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Calling parameterised views from VB

P: n/a
I'd really appreciate your help creating a parameterised view in SQL
Server, which I can then invoke from VB5. I'm using DAO and ODBC to
connect to SQL Server 2000.

I can open Tables and Views, but can't find how to create or use a
"query" parameter. If I use the "?" (in the SQL Enterprise manager
View design mode), the syntax checker verifies the query ok, but I
then get the message "Parameters cannot be used in this query type".
It doesn't like the %var% terminology at all here.

I am sure I could build the full query in VB and save it to the Server
"on-the-fly", but this partly defeats the object, doesn't it?

I could really do with a couple of pointers: (a) how to define the
view/query in Ent Manager and (b) how to invoke it from VB, supplying
the parameter.

Thanks ever so in anticipation.

Phil
Jul 20 '05 #1
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9 Replies


P: n/a
Phil Sowden (ph********@dataservicesltd.co.uk) writes:
I'd really appreciate your help creating a parameterised view in SQL
Server, which I can then invoke from VB5. I'm using DAO and ODBC to
connect to SQL Server 2000.

I can open Tables and Views, but can't find how to create or use a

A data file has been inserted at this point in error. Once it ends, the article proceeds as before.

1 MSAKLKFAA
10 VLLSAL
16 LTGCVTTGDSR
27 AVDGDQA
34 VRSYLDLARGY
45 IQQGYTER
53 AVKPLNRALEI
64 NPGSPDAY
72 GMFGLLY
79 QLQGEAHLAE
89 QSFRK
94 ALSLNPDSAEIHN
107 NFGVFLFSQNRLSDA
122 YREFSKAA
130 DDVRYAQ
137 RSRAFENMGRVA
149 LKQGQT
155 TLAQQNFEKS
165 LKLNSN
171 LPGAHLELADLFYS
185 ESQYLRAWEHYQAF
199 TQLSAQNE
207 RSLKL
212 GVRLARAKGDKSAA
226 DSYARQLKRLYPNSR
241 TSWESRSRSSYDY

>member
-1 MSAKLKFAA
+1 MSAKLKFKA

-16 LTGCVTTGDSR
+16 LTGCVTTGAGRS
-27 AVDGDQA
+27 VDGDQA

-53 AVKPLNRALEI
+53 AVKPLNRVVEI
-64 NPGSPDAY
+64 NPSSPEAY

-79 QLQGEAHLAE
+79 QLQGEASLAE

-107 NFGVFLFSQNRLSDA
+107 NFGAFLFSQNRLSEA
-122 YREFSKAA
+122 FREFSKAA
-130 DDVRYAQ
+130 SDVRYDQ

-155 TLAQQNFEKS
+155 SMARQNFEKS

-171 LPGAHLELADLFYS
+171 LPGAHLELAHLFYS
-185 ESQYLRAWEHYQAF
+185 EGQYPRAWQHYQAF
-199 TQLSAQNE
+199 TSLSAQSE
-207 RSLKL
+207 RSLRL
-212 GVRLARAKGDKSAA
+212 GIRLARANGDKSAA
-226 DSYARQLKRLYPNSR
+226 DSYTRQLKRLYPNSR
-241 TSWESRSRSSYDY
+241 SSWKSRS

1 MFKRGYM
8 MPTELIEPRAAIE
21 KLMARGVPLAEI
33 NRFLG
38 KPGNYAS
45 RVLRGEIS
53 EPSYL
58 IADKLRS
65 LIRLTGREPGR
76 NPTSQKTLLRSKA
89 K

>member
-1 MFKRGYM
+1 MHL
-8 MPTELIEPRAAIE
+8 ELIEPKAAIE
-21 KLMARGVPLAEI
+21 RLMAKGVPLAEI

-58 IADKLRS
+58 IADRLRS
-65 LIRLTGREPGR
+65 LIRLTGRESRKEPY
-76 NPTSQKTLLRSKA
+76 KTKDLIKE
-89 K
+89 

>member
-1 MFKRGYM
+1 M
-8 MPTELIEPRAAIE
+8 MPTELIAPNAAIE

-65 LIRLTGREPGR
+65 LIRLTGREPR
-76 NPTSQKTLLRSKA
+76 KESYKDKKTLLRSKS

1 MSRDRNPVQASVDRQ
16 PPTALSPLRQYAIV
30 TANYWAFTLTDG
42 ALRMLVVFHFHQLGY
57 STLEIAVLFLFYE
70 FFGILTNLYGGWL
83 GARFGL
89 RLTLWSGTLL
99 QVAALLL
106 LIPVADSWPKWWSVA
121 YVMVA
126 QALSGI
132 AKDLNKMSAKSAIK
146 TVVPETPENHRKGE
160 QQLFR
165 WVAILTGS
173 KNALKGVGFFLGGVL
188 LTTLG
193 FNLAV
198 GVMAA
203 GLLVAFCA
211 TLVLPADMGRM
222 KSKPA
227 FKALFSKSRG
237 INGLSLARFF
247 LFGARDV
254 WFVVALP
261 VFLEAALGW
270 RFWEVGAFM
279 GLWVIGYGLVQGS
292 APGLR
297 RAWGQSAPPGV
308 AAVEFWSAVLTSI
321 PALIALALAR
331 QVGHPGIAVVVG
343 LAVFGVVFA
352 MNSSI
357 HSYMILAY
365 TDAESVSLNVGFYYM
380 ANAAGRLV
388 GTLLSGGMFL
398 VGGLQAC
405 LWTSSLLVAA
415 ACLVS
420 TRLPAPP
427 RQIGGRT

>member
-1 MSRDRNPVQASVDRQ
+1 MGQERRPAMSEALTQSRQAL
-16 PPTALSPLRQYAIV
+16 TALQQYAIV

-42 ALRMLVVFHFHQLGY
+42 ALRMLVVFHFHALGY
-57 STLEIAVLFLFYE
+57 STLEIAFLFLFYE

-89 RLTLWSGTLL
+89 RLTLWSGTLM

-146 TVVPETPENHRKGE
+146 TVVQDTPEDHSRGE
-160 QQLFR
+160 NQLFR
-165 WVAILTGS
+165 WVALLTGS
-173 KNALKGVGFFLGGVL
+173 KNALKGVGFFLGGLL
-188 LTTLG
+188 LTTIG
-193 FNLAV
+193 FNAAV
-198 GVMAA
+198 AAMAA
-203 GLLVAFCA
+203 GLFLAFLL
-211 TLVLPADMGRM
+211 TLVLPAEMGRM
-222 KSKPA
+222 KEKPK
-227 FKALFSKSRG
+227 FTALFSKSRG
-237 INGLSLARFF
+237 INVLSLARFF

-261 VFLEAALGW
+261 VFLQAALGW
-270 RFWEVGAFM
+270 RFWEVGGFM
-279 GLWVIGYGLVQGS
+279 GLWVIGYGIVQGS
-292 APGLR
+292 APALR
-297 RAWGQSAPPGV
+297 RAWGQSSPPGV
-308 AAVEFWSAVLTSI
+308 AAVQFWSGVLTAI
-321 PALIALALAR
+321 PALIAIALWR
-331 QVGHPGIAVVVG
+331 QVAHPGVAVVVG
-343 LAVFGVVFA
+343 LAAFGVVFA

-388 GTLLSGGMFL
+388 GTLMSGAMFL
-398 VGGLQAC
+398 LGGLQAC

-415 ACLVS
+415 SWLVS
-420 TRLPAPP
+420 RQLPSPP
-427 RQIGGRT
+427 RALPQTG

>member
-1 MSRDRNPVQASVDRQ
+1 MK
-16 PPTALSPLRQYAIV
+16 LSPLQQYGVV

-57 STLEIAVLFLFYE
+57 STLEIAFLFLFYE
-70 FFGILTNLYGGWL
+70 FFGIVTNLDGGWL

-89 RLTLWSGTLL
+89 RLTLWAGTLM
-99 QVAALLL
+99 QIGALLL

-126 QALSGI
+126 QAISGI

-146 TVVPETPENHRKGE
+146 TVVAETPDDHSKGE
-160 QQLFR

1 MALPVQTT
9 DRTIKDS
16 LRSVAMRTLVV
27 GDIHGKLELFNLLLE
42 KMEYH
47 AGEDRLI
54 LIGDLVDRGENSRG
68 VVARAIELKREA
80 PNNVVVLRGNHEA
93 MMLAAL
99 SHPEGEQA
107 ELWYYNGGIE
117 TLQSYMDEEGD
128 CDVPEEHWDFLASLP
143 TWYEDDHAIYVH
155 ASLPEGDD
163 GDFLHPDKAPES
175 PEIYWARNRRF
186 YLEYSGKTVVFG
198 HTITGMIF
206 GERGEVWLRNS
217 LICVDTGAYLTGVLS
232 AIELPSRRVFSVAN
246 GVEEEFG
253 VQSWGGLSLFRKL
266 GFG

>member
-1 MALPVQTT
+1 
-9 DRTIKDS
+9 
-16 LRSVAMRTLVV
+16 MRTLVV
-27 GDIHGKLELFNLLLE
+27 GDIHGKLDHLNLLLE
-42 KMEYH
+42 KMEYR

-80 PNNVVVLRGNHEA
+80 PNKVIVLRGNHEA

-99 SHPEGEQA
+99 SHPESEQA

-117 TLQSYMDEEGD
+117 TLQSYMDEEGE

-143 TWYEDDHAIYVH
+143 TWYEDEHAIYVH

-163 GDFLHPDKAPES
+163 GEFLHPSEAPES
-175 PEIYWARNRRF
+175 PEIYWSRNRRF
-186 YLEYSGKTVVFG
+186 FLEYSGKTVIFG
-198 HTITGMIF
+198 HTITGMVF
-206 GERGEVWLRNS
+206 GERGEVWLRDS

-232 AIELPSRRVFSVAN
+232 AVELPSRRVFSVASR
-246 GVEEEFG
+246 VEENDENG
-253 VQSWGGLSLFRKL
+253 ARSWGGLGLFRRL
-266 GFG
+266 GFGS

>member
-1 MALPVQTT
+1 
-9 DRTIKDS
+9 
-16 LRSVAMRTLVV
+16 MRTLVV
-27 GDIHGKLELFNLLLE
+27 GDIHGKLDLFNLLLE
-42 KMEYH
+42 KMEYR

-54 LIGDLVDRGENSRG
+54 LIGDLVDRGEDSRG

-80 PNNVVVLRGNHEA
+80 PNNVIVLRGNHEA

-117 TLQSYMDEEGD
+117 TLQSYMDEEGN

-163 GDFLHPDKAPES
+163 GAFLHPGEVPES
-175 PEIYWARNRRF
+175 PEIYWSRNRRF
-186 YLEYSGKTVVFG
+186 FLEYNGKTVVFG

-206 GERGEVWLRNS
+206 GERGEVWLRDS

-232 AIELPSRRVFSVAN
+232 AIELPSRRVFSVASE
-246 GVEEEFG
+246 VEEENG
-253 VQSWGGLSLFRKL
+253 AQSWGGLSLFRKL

"query" parameter. If I use the "?" (in the SQL Enterprise manager
View design mode), the syntax checker verifies the query ok, but I
then get the message "Parameters cannot be used in this query type".
It doesn't like the %var% terminology at all here.

I am sure I could build the full query in VB and save it to the Server
"on-the-fly", but this partly defeats the object, doesn't it?

I could really do with a couple of pointers: (a) how to define the
view/query in Ent Manager and (b) how to invoke it from VB, supplying
the parameter.


Views cannot be parameterized in SQL Server. However there are table-valued
functions, which are about the same thing. Example:

CREATE FUNCTION myorders (@custid nchar(5)) RETURNS TABLE AS
RETURN (SELECT * FROM Northwind..Orders WHERE CustomerID = @custid)
go
SELECT * FROM myorders(N'ALFKI')
--
Erland Sommarskog, SQL Server MVP, so****@algonet.se

Books Online for SQL Server SP3 at
http://www.microsoft.com/sql/techinf...2000/books.asp
Jul 20 '05 #2

P: n/a
Thanks very much indeed for your help, Erland.

I had tried this, amongst many other things. However, I didn't realise
I'd got it right, as I couldn't work out how to populate a VB recordset
object from an SQL function.

I normally (in Access) open a database object, then use something like:

lsSQL = "Select * from Northwind.Orders WHERE CustomerID = " &
llCustID
Set lrsOrders = gdbMain.OpenRecordset(lsSQL)
lrsOrders.MoveFirst

where:
gdbMain is a globally-defined database object
lrsOrders is a locally-defined recordset object